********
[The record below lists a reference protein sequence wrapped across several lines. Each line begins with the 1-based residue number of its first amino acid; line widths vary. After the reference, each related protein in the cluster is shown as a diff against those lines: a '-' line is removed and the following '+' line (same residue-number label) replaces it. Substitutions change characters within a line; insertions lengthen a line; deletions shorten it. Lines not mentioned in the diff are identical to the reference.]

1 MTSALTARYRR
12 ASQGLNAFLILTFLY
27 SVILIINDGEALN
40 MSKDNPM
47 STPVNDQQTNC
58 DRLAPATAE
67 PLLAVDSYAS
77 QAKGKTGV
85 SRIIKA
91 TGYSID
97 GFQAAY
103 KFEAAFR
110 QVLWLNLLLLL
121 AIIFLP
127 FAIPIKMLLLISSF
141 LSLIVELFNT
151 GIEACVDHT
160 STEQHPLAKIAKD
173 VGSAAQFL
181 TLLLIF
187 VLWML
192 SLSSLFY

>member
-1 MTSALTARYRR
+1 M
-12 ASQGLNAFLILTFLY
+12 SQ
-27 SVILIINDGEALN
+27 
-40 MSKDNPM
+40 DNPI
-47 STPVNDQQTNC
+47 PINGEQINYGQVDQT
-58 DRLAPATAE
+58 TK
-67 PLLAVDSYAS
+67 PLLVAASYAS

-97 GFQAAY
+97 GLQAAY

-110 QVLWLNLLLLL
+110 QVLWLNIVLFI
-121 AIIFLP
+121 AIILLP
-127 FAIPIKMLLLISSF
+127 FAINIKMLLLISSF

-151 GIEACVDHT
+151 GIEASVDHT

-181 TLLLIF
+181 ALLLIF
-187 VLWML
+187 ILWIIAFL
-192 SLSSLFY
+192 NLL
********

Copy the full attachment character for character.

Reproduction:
[The record below lists a reference protein sequence wrapped across several lines. Each line begins with the 1-based residue number of its first amino acid; line widths vary. After the reference, each related protein in the cluster is shown as a diff against those lines: a '-' line is removed and the following '+' line (same residue-number label) replaces it. Substitutions change characters within a line; insertions lengthen a line; deletions shorten it. Lines not mentioned in the diff are identical to the reference.]

1 MTSALTARYRR
12 ASQGLNAFLILTFLY
27 SVILIINDGEALN
40 MSKDNPM
47 STPVNDQQTNC
58 DRLAPATAE
67 PLLAVDSYAS
77 QAKGKTGV
85 SRIIKA
91 TGYSID
97 GFQAAY
103 KFEAAFR
110 QVLWLNLLLLL
121 AIIFLP
127 FAIPIKMLLLISSF
141 LSLIVELFNT
151 GIEACVDHT
160 STEQHPLAKIAKD
173 VGSAAQFL
181 TLLLIF
187 VLWML
192 SLSSLFY

>member
-1 MTSALTARYRR
+1 M
-12 ASQGLNAFLILTFLY
+12 SQ
-27 SVILIINDGEALN
+27 
-40 MSKDNPM
+40 DNPI
-47 STPVNDQQTNC
+47 PINGEQINYGQVDQT
-58 DRLAPATAE
+58 TK
-67 PLLAVDSYAS
+67 PLLVAASYAS

-97 GFQAAY
+97 GLQAAY

-110 QVLWLNLLLLL
+110 QVLWLNIVLFI
-121 AIIFLP
+121 AIILLP
-127 FAIPIKMLLLISSF
+127 FAINIKMLLLISSF

-151 GIEACVDHT
+151 GIEASVDHT

-181 TLLLIF
+181 ALLLIF
-187 VLWML
+187 ILWIIAFL
-192 SLSSLFY
+192 NLL